It seems to be a widely held belief that patients with Down syndrome develop fewer dental cavities than average. Many parents have heard this and it may be a myth based on outdated research. The thing to remember is that the negative outcomes of these cavities may be worse for children with Down syndrome. Clearly preventing dental problems before they start is the best strategy for all patients.

Preventive strategies for home and at the dental office To prevent dental problems it is important to take a child to the dentist early. The American Academy of Pediatric Dentistry recommends the first dental visit within six months of the eruption of a child's first tooth. This is usually between ages one and two.

At home, a child's teeth should be brushed at least two times a day. Ideally, you should brush your child's teeth after breakfast and at bedtime. It is not necessary to use toothpaste with fluoride until a child has mastered the swallowing reflex and will not ingest the toothpaste, around age 3-5 years on average.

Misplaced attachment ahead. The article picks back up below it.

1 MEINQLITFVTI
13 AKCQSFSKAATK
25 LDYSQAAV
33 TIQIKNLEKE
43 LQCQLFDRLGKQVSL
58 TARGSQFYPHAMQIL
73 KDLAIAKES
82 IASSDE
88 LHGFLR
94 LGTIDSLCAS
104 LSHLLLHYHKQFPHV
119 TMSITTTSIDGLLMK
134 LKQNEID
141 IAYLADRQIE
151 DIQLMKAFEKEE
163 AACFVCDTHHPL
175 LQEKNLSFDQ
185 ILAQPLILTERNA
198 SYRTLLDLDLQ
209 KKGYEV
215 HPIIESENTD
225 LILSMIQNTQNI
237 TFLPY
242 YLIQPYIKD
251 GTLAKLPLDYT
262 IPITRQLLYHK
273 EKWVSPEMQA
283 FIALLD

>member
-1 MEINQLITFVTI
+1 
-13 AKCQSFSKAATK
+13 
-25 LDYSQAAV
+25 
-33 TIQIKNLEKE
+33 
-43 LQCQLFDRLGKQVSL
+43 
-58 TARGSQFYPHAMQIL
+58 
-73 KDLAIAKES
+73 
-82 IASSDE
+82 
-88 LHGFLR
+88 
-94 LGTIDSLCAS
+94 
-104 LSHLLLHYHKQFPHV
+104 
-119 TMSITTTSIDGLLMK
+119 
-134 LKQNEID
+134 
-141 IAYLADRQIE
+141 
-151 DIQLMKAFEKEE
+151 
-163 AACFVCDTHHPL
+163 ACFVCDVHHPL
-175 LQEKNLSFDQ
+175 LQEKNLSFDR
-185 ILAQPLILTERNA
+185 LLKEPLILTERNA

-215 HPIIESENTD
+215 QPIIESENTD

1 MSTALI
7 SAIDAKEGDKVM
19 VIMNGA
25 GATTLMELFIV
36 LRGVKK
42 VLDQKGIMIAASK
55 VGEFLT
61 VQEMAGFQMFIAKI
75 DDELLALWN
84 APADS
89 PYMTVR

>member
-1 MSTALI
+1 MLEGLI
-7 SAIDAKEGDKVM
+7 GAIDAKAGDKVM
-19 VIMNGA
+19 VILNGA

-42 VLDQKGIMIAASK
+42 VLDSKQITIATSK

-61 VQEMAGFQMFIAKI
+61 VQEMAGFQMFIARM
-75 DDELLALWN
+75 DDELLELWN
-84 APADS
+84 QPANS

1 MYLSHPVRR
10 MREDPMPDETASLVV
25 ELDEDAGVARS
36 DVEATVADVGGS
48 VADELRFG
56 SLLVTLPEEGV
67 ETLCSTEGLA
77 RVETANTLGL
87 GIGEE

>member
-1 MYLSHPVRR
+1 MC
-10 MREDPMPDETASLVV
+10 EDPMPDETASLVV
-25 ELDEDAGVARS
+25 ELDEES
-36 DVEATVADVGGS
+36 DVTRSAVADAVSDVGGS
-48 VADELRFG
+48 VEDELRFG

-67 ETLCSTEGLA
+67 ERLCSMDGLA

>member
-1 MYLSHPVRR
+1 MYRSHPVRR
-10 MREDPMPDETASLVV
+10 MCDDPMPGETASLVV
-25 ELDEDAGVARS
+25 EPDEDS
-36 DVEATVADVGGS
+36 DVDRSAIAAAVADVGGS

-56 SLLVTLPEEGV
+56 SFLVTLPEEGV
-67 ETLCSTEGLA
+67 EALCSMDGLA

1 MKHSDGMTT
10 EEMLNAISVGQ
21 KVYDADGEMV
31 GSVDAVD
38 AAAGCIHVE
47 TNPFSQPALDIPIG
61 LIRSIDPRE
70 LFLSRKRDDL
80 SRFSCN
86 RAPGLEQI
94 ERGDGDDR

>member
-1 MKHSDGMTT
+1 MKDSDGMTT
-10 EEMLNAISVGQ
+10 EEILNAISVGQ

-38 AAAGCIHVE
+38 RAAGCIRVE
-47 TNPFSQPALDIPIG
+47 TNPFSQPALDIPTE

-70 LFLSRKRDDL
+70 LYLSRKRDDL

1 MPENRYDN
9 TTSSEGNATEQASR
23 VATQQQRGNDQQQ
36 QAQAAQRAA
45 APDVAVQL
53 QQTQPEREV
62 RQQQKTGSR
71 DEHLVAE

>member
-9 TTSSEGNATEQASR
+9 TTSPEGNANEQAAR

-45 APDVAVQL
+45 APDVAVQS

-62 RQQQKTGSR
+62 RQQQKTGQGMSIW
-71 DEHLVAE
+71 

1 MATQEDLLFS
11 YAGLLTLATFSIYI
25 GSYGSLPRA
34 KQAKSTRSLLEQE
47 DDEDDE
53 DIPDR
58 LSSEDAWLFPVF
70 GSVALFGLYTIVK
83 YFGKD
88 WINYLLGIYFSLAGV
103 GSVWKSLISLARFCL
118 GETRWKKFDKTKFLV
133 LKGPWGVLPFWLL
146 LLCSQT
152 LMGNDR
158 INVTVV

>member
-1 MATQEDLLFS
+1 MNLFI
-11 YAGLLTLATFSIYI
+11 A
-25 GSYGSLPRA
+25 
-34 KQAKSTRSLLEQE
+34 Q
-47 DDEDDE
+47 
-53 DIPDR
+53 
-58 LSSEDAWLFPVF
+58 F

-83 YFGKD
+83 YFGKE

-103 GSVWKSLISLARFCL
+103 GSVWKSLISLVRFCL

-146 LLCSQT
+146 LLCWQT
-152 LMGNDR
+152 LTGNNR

Depending on a child's age and development, they will need assistance brushing their teeth. It is important to introduce to a child how they should care for their teeth. Children with Down syndrome often benefit from using a mechanical toothbrush to better access difficult areas of the mouth. They may also find it more enjoyable to brush their teeth with a mechanical brush and will consequently spend more time at it. Some children have limited fine motor control and use of a floss holder should be considered.

It is important to establish a consistent schedule for brushing and caring for your child's teeth. You should try to use the same location and time so children will be comfortable and make it part of their daily routine.

Oral rinses should be used at home as well to reduce development of decay and gum disease. Fluoride rinse can be sprayed or brushed on the teeth if the child has not yet mastered the swallowing reflex. Brushing on a fluoride rinse at night can greatly reduce the number of cavities children develop.

In addition, an antimicrobial rinse such as Listerine, or chlorhexidine by prescription, can be used to reduce the progression of gum disease. Antimicrobial rinses should be not be used at the same time of day as a supplemental fluoride rinse, so after the morning brushing would be ideal. Children with Down syndrome tend to develop cracks or fissures in their tongue and lips that house bacteria. Daily brushing of the tongue, in conjunction with a rinse, can reduce the bacterial levels in a child's mouth.